For the woman to be named by the ‘adam does not entail the authority of man over woman, any more than Hagar’s naming of God entails such authority in [Genesis] 16:13. Naming has to do with an act of discernment regarding the nature of relationships, as in the naming of the animals by ‘adam. Moreover, if the ‘adam is already ruler over the woman in chapter 2, then the sentence of 3:16 represents no judgment.
Finally, contrary to some recent opinion, one ought not consider ‘adam as an “earth creature” without sexual identity before the creation of woman, so that the creation of man and woman is simultaneous. Without an explicit linguistic marker that the meaning of the word ‘adam changes from “earth creature” to “the man,” it will be read the same throughout this section…. In any case, being created first or last has nothing to do with priority or subordination. (Chan, Michael J. and Brent A. Strawn, eds., What Kind of God?: Collected Essays of Terence E. Fretheim [Siphrut 14; Winona Lake, IN: Eisenbrauns, 2015], p.202)
Here Freitheim reminds readers that male centered readings of the creation account/s in Genesis 1-2 do not in fact support the subordination of women as part of the “creational order,” but that any subordinating which occurs is the result of fallen-ness.
This post is borne out of a need to briefly share my view of women serving in ministry. I am an unabashed Egalitarian. I believe women (and men) can and must serve the Church (global and local) in any capacity that they are called to as ministers of the good news of Jesus in the power of God’s Holy Spirit. This in no way sets aside, ignores, or rejects the teachings of the Scripture on the subject. I take the Scriptures with all seriousness. However, what are the markers by which we interpret Scripture are paramount for me (and what interpretive methodologies we use matter). This is not a post that discusses (or exegetes) specific texts (I’ve done some of that elsewhere), but one that is orienting for my approach to the subject in light of the over-arching orientation of Scripture.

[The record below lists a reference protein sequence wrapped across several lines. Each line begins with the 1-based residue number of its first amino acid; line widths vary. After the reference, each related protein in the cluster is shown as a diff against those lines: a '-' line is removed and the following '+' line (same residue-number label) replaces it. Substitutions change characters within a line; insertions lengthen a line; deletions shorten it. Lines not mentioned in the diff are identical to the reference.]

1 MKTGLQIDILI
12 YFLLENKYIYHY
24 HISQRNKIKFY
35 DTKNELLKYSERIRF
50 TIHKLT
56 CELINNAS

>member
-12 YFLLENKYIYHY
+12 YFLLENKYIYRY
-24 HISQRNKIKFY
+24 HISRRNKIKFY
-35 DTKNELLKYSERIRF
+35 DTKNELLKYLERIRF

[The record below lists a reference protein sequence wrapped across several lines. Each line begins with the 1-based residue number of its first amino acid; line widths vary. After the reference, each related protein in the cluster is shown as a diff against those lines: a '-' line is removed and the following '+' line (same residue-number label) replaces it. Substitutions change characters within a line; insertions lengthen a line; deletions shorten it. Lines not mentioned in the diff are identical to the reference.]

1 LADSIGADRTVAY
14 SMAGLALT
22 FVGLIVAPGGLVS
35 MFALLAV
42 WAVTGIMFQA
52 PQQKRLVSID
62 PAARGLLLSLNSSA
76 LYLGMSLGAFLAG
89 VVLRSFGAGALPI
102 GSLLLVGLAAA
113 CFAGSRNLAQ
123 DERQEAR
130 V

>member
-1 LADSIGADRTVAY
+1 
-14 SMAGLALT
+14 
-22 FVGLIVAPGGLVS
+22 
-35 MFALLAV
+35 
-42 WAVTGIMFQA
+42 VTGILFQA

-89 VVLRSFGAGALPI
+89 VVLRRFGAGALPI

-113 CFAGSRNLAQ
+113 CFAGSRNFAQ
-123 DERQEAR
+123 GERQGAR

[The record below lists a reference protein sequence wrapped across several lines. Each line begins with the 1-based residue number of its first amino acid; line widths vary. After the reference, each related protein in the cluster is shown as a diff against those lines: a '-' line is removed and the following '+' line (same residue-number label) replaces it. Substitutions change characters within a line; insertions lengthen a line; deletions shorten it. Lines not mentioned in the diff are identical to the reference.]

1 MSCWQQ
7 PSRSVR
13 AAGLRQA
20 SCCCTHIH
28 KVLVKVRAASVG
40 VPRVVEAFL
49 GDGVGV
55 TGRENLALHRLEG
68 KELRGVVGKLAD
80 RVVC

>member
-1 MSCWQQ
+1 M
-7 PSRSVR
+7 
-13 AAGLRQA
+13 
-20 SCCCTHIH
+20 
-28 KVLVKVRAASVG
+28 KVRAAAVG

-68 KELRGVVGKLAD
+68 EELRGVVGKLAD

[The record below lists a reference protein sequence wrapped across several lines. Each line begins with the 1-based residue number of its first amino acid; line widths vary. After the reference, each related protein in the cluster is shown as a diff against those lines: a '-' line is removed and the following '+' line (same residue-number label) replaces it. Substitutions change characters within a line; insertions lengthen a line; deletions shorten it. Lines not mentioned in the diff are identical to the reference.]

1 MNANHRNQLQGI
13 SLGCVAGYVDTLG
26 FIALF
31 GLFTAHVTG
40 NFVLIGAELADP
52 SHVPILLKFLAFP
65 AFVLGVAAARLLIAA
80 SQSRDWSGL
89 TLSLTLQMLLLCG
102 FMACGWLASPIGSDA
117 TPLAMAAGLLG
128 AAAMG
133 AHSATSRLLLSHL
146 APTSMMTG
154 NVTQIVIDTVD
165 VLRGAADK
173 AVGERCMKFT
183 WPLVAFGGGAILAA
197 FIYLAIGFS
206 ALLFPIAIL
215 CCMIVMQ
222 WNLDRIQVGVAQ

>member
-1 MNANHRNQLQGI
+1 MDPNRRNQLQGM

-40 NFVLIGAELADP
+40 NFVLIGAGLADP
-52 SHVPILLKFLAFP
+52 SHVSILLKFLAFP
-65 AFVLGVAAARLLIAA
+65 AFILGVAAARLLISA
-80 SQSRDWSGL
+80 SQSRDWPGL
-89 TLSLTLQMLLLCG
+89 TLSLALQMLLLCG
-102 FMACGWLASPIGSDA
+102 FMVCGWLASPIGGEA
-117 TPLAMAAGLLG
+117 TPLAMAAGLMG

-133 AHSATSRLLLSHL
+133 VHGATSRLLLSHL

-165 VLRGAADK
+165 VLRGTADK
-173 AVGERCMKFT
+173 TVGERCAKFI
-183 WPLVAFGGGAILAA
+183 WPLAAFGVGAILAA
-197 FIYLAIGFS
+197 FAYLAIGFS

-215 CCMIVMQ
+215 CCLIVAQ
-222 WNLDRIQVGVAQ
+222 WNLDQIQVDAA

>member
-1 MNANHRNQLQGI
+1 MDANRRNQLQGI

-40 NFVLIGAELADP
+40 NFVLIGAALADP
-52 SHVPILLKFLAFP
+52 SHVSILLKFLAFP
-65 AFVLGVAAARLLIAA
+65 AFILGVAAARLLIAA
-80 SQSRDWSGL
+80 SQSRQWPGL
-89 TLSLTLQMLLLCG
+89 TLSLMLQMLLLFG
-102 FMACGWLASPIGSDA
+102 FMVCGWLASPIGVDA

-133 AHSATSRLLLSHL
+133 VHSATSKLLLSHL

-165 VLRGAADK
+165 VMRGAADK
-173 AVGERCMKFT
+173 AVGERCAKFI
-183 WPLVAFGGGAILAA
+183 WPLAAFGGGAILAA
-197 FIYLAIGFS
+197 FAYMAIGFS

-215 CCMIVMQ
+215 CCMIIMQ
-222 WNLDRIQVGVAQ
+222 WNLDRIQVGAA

I find three basic orienting testimonies in Scripture address this issue for myself:
The Spirit testifies. This testimony is the most basic to my understanding that whatever the Spirit testifies to must be affirmed. This functions in the way that the Spirit testified for the early church concerning full Gentile inclusion in every way (Acts 15). The same Spirit that is poured out on men is poured out on women. The same Spirit that empowers for witness, the same Spirit that calls to ministry, the same Spirit that sanctifies, anoints, secures and gifts towards the full maturation of the Church until we all come into the fullness of Christ. [Just such a trajectory is proposed in J. C. Thomas, ‘Women, Pentecostals, and the Bible: An Experiment in Pentecostal Hermeneutics’, Journal of Pentecostal Theology 5 (1994), pp. 41-56].